• LUNDUN says:

    foxy i don’t like this one bit!

    they are saying its geared towards making adverts more tailored, but its not!!

    this is blatant voyuerism, blatant spying and ppl who don’t read and analyse, outnumber the ppl who do, so all this shit will go through.

    how dare they tell u how to use ur devices that u spread 100s of dollars on! having sensors so they can detect how many ppl are viewing the kinect???

    this is straight up bullshit

  • Should I work or blog today–I will be right back [JGM is the best]

  • Foxy Lady, et al: good morning, I am mindful of all the outlined ulterior motives. With every action, there is an equal and opposite reaction–in a nutshell, there are all caveats. The write of this article speculated on most accounts and then it was very convenient to incorporate and the science fiction references. I have been following this Intel project for some time now and for my needs, it is is ideal.

    I am not naive to ignore the privacy related concerns–everything comes at a cost…

  • PhantomPhoenix says:

    lolol…F.L. chooo. Alright it’s a one day read , and the illustrated version drives the message home. gwan read then you’ll see how it re-enforce my stance against yu ‘e-book’. lol.

    *Remember to let me know when you’re finish. Oh, there’s another of his short story call The Veldt. Interesting too.

  • Foxy Lady says:

    I think it transcends privacy concerns and knowing the history of these government agencies I’m puzzled as to how you can give up privacy for the sake of targeted ads.

    Below is just a snapshot of what is already transpiring. In 5 years…..I can’t even imagine

    The FBI records the emails of nearly all US citizens, including members of congress, according to NSA whistleblower William Binney. In an interview with RT, he warned that the government can use this information against anyone.

    Binney, one of the best mathematicians and code breakers in the history of the National Security Agency, resigned in 2001. He claimed he no longer wanted to be associated with alleged violations of the Constitution, such as how the FBI engages in widespread and pervasive surveillance through powerful devices called ‘Naris.’

    This year, Binney received the Callaway award, an annual prize that recognizes those who champion constitutional rights and American values at great risk to their personal or professional lives.

    RT: In light of the Petraeus/Allen scandal while the public is so focused on the details of their family drama, one may argue that the real scandal in this whole story is the power, the reach of the surveillance state. I mean if we take General Allen – thousands of his personal e-mails have been sifted through private correspondence. It’s not like any of those men was planning an attack on America. Does the scandal prove the notion that there is no such thing as privacy in a surveillance state?

    William Binney: Yes, that’s what I’ve been basically saying for quite some time, is that the FBI has access to the data collected, which is basically the emails of virtually everybody in the country. And the FBI has access to it. All the congressional members are on the surveillance too, no one is excluded. They are all included. So, yes, this can happen to anyone. If they become a target for whatever reason – they are targeted by the government, the government can go in, or the FBI, or other agencies of the government, they can go into their database, pull all that data collected on them over the years, and we analyze it all. So, we have to actively analyze everything they’ve done for the last 10 years at least.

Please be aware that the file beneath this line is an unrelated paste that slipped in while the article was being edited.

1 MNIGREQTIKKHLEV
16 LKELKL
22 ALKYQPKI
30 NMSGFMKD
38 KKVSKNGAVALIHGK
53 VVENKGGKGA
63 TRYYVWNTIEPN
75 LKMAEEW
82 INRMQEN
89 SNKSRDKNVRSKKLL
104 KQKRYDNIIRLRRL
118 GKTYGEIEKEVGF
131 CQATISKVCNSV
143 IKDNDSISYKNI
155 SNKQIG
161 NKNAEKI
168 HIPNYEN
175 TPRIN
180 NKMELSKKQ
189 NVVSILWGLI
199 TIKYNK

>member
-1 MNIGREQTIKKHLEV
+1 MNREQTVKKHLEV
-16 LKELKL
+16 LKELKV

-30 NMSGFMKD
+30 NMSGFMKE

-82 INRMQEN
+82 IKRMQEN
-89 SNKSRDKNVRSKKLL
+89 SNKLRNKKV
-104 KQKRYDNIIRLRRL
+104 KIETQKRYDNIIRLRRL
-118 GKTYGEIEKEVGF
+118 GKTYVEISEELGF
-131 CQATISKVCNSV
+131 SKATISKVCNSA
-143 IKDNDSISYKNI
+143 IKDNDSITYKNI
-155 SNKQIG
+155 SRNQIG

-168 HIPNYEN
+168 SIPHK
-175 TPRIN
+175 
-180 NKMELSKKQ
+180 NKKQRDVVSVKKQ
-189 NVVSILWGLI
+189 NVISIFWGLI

RT: And it’s not just about those, who could be planning, who could be a threat to national security, but also those, who could be just…

    WB: It’s everybody. The Naris device, if it takes in the entire line, so it takes in all the data. In fact they advertised they can process the lines at session rates, which means 10-gigabit lines. I forgot the name of the device (it’s not the Naris) – the other one does it at 10 gigabits. That’s why they’re building Bluffdale [database facility], because they have to have more storage, because they can’t figure out what’s important, so they are just storing everything there. So, emails are going to be stored there in the future, but right now stored in different places around the country. But it is being collected – and the FBI has access to it.

    RT: You mean it’s being collected in bulk without even requesting providers?

    WB: Yes.

    RT: Then what about Google, you know, releasing this biannual transparency report and saying that the government’s demands for personal data is at an all-time high and for all of those requesting the US, Google says they complied with the government’s demands 90 percent of the time. But they are still saying that they are making the request, it’s not like it’s all being funneled into that storage. What do you say to that?

    WB: I would assume that it’s just simply another source for the same data they are already collecting. My line is in declarations in a court about the 18-T facility in San Francisco, that documented the NSA room inside that AST&T facility, where they had Naris devices to collect data off the fiber optic lines inside the United States. So, that’s kind of a powerful device, that would collect everything it was being sent. It could collect on the order over of 100 billion 1,000-character emails a day. One device.